Developing Health Care Perspective Applying Ethical Principles
Address the effectiveness of the communication approach used by Corey or other professionals in the case study as well as the approach used to resolve the issue.
Discussed the actions taken in response to the ethical dilemma presented in the case study and whether the approach was effective in solving the ethical dilemma.
Please highlight in yellow the revision you make. THANKS
Corey Davidson is the new Emergency Department Director at Crosby Community Hospital. When he was hired, the hospital administrator explained that the first order of business would be for Corey to develop a system for documenting the reappraisal process for physicians applying for reappointment to the medical staff and for clinical privileges. At the time of his interviews, Corey didn’t think much of this focus, but now that he has been on the job for several months, he realizes that there was a very specific reason: Dr. Lacey.
Dr. Lacey has been practicing medicine in Crosby County longer than the hospital has existed, and has treated virtually everyone who works in the hospital. With his twinkly blue eyes and white hair, Dr. Lacey was Crosby’s very own Dr. Santa. Dr. Lacey’s reputation used to be unassailable, but unfortunately age and declining health are taking a toll on his skills. Complicating the situation is the fact that Dr. Lacey is seen as a beloved icon by anyone who didn’t actually work with him.
When Corey logs onto his email one Monday morning, he finds a request to meet with Margaret Truman, Director of Nursing. When they meet, she wastes no time in explaining what she wants to discuss.
“You’re going to have to do something about Dr. Lacey… or rather, Dr. Lasix, as the nursing staff are currently calling him”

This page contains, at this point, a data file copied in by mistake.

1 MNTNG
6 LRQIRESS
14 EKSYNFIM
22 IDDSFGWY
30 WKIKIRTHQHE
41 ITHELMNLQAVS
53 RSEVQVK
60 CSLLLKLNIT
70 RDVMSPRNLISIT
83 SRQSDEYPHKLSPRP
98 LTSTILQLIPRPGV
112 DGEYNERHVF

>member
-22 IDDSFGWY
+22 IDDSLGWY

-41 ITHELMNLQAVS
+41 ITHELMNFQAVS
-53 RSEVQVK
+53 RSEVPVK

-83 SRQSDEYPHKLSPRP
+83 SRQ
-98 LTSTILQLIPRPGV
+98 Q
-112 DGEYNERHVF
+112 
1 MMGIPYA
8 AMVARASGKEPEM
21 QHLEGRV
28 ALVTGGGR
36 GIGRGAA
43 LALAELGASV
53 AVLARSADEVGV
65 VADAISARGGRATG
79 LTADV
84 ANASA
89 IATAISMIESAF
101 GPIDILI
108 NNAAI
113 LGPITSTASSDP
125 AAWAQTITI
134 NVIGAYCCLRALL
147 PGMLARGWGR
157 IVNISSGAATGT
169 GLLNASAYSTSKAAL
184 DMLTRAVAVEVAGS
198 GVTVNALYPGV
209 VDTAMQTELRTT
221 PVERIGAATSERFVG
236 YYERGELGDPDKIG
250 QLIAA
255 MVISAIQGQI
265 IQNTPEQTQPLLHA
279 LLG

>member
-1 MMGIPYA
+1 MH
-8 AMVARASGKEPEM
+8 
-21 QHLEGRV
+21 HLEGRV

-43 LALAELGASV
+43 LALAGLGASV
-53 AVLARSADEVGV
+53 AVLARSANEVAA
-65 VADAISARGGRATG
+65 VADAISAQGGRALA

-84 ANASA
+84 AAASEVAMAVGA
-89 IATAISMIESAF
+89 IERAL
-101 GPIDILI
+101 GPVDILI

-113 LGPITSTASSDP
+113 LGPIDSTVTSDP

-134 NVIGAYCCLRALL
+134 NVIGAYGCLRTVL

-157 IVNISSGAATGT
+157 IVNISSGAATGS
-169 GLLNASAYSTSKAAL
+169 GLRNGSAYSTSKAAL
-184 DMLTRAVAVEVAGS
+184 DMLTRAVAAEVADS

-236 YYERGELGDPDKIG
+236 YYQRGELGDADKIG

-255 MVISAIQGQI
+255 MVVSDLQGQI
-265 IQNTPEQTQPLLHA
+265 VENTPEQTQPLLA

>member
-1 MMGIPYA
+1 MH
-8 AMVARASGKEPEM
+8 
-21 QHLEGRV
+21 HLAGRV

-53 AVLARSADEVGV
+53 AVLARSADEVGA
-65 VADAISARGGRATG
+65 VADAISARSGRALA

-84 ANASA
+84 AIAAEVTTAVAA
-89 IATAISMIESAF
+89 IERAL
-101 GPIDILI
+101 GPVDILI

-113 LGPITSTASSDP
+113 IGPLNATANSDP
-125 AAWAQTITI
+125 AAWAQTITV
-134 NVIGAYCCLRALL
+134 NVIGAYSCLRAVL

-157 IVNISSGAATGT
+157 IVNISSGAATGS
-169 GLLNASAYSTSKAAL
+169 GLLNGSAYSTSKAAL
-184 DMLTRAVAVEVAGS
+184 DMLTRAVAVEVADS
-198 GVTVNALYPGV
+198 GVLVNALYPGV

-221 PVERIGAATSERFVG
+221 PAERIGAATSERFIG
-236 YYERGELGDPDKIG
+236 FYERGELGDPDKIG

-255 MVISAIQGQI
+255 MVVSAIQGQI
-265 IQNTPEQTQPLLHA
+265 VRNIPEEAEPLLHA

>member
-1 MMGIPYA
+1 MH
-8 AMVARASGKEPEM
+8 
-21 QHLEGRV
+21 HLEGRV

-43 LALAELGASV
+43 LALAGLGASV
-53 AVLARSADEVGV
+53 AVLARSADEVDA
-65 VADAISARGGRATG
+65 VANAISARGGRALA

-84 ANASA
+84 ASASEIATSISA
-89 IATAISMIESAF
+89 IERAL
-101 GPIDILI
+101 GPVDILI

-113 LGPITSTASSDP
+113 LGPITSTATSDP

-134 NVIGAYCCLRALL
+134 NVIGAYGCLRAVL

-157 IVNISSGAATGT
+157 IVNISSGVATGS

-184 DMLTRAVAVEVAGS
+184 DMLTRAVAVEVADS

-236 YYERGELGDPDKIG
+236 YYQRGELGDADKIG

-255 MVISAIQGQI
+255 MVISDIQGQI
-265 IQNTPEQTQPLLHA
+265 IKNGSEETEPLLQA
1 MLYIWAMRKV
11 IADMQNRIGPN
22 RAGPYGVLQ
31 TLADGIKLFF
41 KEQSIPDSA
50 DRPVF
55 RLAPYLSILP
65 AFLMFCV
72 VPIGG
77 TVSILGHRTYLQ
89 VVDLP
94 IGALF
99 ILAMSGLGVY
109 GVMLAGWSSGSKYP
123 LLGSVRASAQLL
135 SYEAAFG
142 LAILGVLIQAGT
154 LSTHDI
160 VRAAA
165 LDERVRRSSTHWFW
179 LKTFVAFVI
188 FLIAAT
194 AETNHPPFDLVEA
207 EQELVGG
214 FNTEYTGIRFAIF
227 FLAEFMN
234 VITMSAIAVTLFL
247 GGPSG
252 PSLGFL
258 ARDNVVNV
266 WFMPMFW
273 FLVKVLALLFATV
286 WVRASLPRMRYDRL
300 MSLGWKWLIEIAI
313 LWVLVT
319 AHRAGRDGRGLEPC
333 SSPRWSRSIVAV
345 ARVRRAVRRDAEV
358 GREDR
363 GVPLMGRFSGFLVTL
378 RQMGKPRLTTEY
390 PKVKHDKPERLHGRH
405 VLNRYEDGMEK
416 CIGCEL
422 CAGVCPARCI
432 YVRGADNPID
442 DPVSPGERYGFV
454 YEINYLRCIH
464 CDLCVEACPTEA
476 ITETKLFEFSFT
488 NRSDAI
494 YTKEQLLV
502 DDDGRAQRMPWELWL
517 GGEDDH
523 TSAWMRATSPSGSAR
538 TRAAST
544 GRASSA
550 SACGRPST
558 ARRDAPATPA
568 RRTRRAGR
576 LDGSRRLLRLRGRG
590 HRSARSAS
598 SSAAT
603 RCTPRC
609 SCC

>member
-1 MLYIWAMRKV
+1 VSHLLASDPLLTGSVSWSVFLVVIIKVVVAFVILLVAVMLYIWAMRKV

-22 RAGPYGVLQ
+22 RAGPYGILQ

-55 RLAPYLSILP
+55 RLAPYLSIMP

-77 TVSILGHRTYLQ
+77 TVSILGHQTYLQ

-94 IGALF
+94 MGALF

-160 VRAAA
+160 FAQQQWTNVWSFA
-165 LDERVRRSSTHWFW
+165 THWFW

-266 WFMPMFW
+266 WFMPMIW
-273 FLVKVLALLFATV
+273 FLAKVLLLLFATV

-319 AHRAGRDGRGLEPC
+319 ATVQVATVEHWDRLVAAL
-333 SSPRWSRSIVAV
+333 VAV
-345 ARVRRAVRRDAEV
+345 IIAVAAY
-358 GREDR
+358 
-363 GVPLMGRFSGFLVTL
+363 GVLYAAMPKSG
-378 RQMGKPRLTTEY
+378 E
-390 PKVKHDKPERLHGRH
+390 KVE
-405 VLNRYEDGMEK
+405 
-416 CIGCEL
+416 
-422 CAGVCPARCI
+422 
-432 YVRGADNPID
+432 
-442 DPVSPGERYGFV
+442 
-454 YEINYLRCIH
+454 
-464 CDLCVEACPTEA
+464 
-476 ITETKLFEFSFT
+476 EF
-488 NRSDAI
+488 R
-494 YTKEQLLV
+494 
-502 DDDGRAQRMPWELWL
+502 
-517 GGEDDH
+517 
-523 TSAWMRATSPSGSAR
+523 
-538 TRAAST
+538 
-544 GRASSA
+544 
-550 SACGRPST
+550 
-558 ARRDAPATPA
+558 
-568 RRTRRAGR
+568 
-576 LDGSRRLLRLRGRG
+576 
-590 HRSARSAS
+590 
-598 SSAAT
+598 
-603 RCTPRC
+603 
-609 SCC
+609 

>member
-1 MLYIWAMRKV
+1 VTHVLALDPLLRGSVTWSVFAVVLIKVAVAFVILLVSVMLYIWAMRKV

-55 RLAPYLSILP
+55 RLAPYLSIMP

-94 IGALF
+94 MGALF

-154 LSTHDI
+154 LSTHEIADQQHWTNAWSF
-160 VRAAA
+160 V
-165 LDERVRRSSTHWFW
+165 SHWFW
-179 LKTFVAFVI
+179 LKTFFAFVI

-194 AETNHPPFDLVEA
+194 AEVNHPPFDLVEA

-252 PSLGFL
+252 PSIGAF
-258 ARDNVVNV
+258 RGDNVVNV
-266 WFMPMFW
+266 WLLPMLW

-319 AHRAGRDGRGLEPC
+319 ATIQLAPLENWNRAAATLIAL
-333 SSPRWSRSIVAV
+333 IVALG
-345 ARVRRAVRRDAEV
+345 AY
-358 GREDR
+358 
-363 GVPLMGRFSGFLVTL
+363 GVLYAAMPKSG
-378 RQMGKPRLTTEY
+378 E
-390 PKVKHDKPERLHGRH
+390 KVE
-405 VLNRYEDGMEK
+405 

“What’s happened?” Corey asks, somewhat nervously.
“Well, you know how we’ve been moving toward a more evidence– based approach to diagnosis and treatment in the ED” Margaret says. One of the areas where we’ve established some solid guidelines is regarding patients presenting with shortness of breath.”
Corey nods. “Yes, I remember you presented on piloting the use of the guidelines.”
“That’s just it — Dr. Lacey is completely unwilling to use them” Margaret says. We’ve come to terms with his unwillingness to use the electronic health record — that’s a battle we just weren’t going to win — but this is getting serious. He’s gotten it into his head that Lasix is the drug of choice for anyone who comes in with dyspnea. This goes against the guidelines we’ve assembled, but he won’t listen to a mere nurse — especially when he’s ordering meds for a patient.
“The thing is — Lasix can be an effective treatment in some cases, but it isn’t recommended as the first treatment option for a patient who has been brought into the ED. There are a number of situations where Lasix can actually be harmful. If the patient has pneumonia or dehydration, they shouldn’t be given Lasix at all. The guidelines we established specifically call for delaying the use of Lasix until a definitive diagnosis of heart failure can be confirmed by chest Xray and laboratory studies.”
A thought occurs to Corey. “Why are you coming to me today with this? Did something happen over the weekend?”
“That’s exactly why I’m here,” says Margaret. “We had a patient present Saturday night with confusion and difficulty breathing. Dr. Lacey ordered Lasix and chest xrays, but the nurse assisting him suspected sepsis. The patient had come in from a nursing home and her skin was not in good shape. Sure enough, the patient had a particularly nasty pressure sore.
“The problem is that Dr. Lacey will not listen to the nursing staff and his own skills are less than they used to be. In this case, the nurse was able to convince him to follow the guidelines, but honestly, nurses have their own work to do and it doesn’t include watching over a doctor to make sure he doesn’t actually harm anyone.”
Corey nods, glumly aware that he is going to be the person who took away Dr. Santa’s ER privileges.